Author: Josh Gittleman
Uploaded: Sunday, April 19, 2020, 3:06 PM
Last Edited: Sunday, April 19, 2020, 3:06 PM
When Texting at Work Becomes Sexual Harassment In New York
For many New Yorkers, the distinction between our personal and professional relationships have blurred. Exchanging personal cell-phones numbers with supervisors and co-workers has become the new normal, and that is no surprise. Being able to text the people you work with can be a necessity, whether it be for exchanging work-related information, coordinating who is picking up the morning coffee, or organizing the annual Christmas party. Unfortunately that ease of smartphone communication is a double-edged sword – it is easier than ever to be sexually harassed by a supervisor or co-worker.
What is Sextual & Textual Harassment under Title VII of the Civil Rights Act of 1964 (“Title VII”)?
Textual harassment is simply a term used to describe sexual harassment by text. More generally, sexual harassment in the workplace involves unwelcome sexual advances or conduct that negatively affects your employment. Under federal and New York law, there are two main categories of sexual harassment: (1) quid pro quo harassment; and (2) hostile work environment harassment.
Quid pro quo harassment takes place when a supervisor threatens to harm or promises a benefit in exchange for sexual compliance.
Hostile work environment harassment occurs when a supervisor, co-employee, or third party (e.g., a regular client), engages in conduct that is so severe or pervasive as to alter the employee’s working conditions or create an abusive work environment. Under this category, not every incident of harassment is enough to be actionable; instead, no Title VII violation occurs unless the level of harassment meets the “severe or pervasive” threshold.
How Much Textual Harassment must occur to meet the “severe or pervasive” threshold?
There is no mathematically precise test to determine whether harassing incidents create a hostile work environment. Fortunately, the courts have provided some guidance for determining if the harassment was “awful enough”:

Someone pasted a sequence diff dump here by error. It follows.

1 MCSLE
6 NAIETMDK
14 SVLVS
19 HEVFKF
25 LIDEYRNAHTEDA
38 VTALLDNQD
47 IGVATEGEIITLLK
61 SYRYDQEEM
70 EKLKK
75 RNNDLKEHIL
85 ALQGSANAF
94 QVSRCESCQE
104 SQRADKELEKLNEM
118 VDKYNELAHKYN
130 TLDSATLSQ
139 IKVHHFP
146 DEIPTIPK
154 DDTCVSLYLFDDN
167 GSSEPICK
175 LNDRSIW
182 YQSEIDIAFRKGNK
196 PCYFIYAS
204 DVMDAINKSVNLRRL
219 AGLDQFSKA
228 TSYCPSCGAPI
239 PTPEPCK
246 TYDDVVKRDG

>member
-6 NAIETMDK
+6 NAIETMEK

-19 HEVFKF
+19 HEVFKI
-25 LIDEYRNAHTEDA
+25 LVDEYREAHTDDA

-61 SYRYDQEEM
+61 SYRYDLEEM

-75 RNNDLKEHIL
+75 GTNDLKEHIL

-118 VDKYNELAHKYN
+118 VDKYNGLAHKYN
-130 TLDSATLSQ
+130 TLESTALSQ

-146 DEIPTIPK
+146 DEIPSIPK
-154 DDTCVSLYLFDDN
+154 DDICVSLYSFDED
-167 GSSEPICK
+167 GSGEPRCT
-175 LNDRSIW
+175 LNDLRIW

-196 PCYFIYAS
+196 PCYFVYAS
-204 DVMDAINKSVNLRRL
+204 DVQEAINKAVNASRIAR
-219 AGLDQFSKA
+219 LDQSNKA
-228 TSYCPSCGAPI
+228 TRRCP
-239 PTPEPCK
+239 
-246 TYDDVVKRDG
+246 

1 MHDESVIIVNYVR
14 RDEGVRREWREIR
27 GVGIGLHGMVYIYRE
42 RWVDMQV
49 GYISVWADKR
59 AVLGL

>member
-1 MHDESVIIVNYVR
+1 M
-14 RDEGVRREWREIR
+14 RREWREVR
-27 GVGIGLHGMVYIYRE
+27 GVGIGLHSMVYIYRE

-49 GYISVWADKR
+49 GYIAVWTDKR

- In determining if the level of harassment meets the “severe or pervasive” threshold, courts will look at the circumstances surrounding the harassment. Alfano v. Costello, 294 F.3d 365, 373 (2d Cir. 2002).
- Factors to consider in determining whether a hostile work environment exists include: the frequency of the discriminatory conduct; its severity; whether it is physically threatening or humiliating, or a mere offensive utterance; and whether it unreasonably interferes with an employee’s work performance. (Schiano v Quality Payroll Sys., 445 F3d 597, 605 [2d Cir 2006]).
- While a mild, isolated incident does not make a work environment hostile, the test is whether “the harassment is of such quality or quantity that a reasonable employee would find the conditions of her employment altered for the worse. (Whidbee v Garzarelli Food Specialties, Inc., 223 F3d 62, 70 [2d Cir 2000]).
- Even where multiple actions are not individually sufficient to create a hostile environment, “an accumulation of seemingly minor incidents” may combine to satisfy the standard. (Phillips v. Bowen, 278 F.3d 103, 109 (2d Cir. 2002)).
In practice, one sexually harassing text on its own may not be actionable. However, the cumulative effect of multiple incidents, such as many harassing texts, may amount to an injury that is greater than the sum of its parts.
New York City and State Offers More Protection
If, at this point, you are questioning whether you experienced actionable sexual harassment, don’t be discouraged. The New York City Human Rights Law (NYCHRL) does not require a showing that the alleged harassment is “severe” or “pervasive.” Instead, it only requires an employee to show that his/her employer treated them less well than similarly situated employees, at least in part for discriminatory reasons.
Don’t live in New York City? The New York State Legislature passed bills at the end of its 2019 session lowering the standard for plaintiffs to prove unlawful harassment. Before this change, employees had to show that harassment altered the conditions of their employment under a “severe or pervasive” standard, similar to federal law.
If you believe you have been sexually harassed at work, contact our office so we can review your evidence and outline actionable steps to protect your legal rights.